Our research establishes the value of infusing expertise (domain knowledge, perceptual/visual behaviors) into the design of computing systems for complex tasks. It is motivated by recognition that design of effective computing systems requires understanding of the relationships between people and technologies. Such interdisciplinary research builds upon and feedbacks the fields of image understanding, multimodal data fusion, multimedia information retrieval, and human-centered computing. The primary objective is to strike the appropriate balance between human and machine capabilities and to integrate them in such a way that the system naturally supports the human end user.

By modeling and fusing data derived from domain experts, the human cognitive processing can be brought into the computational processes, which integrates human intelligence and machine intelligence that is essential for complex visual problem solving. The research will also inform a human-centered image retrieval (HCIR) system to allow natural semantic-level exploration of images that are organized according to many different dimensions of expertise-based processing, as opposed to highly structured, rigidly annotated relationship databases. The computational models and the fusion framework will provide novel ways to objectively discover latent conceptual/perceptual behaviors and their relationship that are related to different levels of expertise and domain knowledge.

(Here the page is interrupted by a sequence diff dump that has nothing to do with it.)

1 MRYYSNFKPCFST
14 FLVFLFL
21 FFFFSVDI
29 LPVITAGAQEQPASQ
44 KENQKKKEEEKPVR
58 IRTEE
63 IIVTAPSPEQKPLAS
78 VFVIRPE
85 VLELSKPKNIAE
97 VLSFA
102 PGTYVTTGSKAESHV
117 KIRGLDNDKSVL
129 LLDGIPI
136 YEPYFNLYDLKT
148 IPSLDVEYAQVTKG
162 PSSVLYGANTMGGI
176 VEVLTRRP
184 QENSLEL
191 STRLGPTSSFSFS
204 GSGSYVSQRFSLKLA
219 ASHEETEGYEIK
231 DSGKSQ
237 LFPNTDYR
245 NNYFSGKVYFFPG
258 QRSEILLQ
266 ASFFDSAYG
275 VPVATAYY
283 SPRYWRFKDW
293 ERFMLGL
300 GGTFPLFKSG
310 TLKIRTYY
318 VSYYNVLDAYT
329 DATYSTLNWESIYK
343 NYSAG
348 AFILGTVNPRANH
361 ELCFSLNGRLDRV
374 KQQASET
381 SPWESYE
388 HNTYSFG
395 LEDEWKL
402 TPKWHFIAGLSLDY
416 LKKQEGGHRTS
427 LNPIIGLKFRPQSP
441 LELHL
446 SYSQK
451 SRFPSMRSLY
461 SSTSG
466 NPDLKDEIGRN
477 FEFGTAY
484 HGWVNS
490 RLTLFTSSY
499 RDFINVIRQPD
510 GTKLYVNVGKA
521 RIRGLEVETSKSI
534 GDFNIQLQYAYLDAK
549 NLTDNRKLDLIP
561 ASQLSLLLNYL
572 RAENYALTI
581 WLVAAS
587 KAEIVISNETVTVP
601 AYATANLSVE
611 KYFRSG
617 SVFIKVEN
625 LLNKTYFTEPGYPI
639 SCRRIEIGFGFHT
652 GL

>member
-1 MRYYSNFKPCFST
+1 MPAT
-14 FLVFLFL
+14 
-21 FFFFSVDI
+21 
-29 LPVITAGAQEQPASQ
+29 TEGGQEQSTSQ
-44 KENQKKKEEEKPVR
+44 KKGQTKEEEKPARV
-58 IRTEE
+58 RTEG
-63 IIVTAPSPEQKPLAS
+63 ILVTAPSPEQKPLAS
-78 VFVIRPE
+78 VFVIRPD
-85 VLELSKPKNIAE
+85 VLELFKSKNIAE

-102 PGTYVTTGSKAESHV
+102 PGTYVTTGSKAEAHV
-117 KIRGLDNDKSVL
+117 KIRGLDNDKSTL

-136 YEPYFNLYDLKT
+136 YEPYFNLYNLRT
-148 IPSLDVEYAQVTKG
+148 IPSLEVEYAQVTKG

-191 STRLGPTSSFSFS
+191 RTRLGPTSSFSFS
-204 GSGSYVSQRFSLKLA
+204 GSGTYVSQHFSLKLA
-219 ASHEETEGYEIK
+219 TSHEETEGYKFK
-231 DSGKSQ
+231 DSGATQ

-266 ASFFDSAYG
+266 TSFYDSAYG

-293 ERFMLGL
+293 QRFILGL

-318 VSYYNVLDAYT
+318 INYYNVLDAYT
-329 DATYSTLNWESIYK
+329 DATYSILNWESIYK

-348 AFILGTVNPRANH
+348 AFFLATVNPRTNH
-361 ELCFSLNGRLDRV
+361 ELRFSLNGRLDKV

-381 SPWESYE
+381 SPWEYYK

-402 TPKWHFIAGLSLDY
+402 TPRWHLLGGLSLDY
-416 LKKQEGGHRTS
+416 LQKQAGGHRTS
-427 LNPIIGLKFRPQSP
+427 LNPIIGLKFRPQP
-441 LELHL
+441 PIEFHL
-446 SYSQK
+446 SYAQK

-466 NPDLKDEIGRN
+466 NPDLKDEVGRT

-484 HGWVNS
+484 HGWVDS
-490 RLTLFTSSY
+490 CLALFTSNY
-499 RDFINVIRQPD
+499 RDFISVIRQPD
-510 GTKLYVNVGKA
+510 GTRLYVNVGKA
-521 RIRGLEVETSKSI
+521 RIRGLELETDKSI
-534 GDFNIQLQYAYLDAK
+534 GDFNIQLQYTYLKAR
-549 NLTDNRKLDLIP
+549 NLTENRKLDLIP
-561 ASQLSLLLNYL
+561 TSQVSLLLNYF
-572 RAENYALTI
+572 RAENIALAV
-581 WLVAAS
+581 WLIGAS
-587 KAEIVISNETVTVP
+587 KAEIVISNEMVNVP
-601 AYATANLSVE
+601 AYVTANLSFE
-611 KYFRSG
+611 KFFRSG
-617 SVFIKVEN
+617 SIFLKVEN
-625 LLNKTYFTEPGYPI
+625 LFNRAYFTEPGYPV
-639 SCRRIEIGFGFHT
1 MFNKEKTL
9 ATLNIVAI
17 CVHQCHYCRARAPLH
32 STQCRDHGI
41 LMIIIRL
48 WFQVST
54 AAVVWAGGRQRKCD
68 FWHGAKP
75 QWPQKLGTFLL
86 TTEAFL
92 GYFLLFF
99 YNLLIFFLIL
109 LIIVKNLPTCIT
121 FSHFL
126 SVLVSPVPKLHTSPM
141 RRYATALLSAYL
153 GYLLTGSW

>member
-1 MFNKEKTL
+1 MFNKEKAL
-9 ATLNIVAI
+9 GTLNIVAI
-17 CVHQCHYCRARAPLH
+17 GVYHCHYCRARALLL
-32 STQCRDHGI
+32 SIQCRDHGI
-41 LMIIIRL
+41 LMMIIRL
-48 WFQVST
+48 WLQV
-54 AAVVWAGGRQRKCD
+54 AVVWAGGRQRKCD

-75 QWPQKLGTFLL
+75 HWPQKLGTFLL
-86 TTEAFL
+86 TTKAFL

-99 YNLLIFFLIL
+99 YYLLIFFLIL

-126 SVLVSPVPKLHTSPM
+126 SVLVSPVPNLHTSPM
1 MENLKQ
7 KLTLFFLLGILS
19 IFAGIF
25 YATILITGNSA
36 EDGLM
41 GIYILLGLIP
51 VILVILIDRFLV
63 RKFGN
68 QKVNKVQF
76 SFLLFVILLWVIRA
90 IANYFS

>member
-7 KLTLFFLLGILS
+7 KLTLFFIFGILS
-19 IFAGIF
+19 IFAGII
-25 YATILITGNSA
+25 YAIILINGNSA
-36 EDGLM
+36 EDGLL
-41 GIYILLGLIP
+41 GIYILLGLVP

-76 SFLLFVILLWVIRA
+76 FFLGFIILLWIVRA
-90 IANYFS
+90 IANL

We also focus on research towards intelligent human-computer interaction---using computers to enhance human performance involving complex cognitive activities, for example during visual reasoning and decision-making. Intelligent human-computer interaction combines human cognitive, physical, and affective factors to model human behavior for the design of adaptive systems.

There are several research threads in the HCM3 lab at RIT. These share a common experimental framework based on the idea that human behavior is both observable (e.g. motor, verbal, visual) and hidden (mental states) and that we can capture and model representative data via a variety of physical and physiological sensors. Our interdisciplinary group integrates methods and approaches of human-centered design, visual perception, imaging science, and computational linguistics to study the influence of perceptual expertise and domain knowledge on complex visual tasks. The HCM3 closely collaborates with the Multidisciplinary Vision Research Lab (MVRL) in RIT’s Center for Imaging Science.

More stories on our research focus and research tracks can be found here. A complete list of our publications can be found here.